Why an ADCI
There are numerous “indexes” and “city rankings” of varying quality, relevance, and coverage that attempt to assist in identifying relative economic, technical, and infrastructural strengths and weaknesses.
Some are restricted just to Australia and so do not provide any guidance to Australian cities relative global capacity, some may be international but rarely reference more that the two largest Australian cities, if they reference Australia (or New Zealand) at all.
Many are produced by corporates, and may not identify data sources, the structure of analytical weightings, and intermediate (data element) rankings, as they are considered valuable I.P.
Accordingly, they become less valuable for legitimate economic analysis, and may be reduces simply to “bragging rights” rather than providing a catalyst for economic advance.
The Australian Digital Cities Index (ADCI) draws upon a defensible and independently verified pan-European methodology (EDCI). There is already a database of over 60 European cites to provide a base comparative. The EDCI index is specifically engineered to address economic advantages for start-ups, and (separately weighted), scaleups in a modern digital economy.
It will therefore deliver a defensible understandable support for analysis of Australasian cities strengths and weaknesses for economic growth, and international city comparatives that are relevant and timely.
The Australian Digital Cities Index will also be supported and maintained to retain and refresh its currency, by a reputable not-for-profit Australian headquartered research organisation CIIER, supported by NESTA, an internationally recognised European research organisation based in London.
The European Digital Cities Index (EDCI) contains composite indicators describing how well different European cities support digital entrepreneurship. The aim of the Index is to support digital entrepreneurship by providing a holistic local view across Europe by describing what ecosystem factors are most conducive to attracting and retaining digital startups. Key indicators identified in the Index relate to a variety of policy, economic, social/cultural, infrastructure and technological factors. Therefore, the project provides a dual benefit – it captures critically important data and leads to policy recommendations to advance digital innovation and entrepreneurship in cities and urban economic centres.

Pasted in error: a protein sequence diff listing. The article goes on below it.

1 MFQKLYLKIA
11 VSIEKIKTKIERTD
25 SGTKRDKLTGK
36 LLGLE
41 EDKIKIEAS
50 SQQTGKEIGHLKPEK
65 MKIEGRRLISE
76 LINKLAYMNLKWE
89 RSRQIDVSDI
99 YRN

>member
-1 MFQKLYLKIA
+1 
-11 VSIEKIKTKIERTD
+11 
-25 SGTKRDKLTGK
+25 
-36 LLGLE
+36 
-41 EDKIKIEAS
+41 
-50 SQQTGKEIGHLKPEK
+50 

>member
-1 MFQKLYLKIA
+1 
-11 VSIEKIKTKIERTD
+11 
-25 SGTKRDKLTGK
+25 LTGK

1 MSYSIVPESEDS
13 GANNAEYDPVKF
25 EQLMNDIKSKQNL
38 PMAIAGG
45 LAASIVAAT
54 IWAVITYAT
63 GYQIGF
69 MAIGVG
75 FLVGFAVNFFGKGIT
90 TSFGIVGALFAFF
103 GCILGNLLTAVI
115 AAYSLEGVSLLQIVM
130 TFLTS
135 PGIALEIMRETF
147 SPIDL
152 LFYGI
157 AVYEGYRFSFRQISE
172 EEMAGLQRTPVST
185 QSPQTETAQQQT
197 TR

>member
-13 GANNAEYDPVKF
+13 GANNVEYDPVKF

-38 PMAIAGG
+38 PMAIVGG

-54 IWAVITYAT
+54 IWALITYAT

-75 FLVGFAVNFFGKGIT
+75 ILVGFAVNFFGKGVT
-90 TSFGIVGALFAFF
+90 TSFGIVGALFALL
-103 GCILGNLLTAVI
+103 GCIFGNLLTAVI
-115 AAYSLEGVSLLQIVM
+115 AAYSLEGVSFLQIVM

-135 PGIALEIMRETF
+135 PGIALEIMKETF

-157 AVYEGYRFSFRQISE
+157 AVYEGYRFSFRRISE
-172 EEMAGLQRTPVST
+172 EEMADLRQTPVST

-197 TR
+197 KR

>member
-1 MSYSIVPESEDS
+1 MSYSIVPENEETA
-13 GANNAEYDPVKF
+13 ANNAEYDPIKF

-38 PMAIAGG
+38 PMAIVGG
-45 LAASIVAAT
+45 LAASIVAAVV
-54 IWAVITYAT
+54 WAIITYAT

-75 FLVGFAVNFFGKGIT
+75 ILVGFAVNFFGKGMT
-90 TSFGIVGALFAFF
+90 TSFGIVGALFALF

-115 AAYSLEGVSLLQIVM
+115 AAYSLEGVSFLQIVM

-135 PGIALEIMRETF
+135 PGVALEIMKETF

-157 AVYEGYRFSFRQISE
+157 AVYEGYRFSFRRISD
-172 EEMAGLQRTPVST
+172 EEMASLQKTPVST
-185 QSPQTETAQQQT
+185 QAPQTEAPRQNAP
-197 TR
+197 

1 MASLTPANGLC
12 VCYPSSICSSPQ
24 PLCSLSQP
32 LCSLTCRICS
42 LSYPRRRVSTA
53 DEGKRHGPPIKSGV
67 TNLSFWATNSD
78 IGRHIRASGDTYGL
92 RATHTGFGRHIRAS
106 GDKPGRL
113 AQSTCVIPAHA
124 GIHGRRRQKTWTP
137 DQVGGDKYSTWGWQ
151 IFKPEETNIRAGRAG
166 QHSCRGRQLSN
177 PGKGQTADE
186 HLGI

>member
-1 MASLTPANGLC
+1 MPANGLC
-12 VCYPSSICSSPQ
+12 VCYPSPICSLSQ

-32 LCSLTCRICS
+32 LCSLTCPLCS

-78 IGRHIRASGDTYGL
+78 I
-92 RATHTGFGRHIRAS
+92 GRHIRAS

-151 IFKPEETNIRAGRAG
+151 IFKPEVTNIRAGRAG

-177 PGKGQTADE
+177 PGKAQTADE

The EDCi is published in report form and through a website (Figure 1). The interactive website provides detailed information about the geographical coverage of the European cities that have been examined and included in the study. A total of 60 cities were included in the 2016 Index.
The Index is comprised of a number of composite indicators, or ‘themes’ that summarise the external political, economic, social and technical environment of a given city, insofar as this relates to digital entrepreneurship.
ADCI Proof of Concept
Each of these themes is composed of one or more factors, (mostly input, some output), and a few process variables that capture different aspects of the category. Input variables refer to the resources needed for the implementation of an activity (e.g. entrepreneurship), whereas outputs refer to the product of the activity and processes refer to variables that measure whether planned activities took place.
Nesta is our core international partner. As principle developers of the European Digital City Index, Nesta will provide expert technical support throughout the project. Nesta has offered to share the Intellectual property and methodology to execute the project and has agreed to provide expert analysis and support on how to effectively deliver the ADCI. Advice and support will include, but is not limited to, analysing data, presenting results on a website, and developing other digital interactive infographics. Nesta will also be the gateway to connecting with other international partners; especially European Union agencies.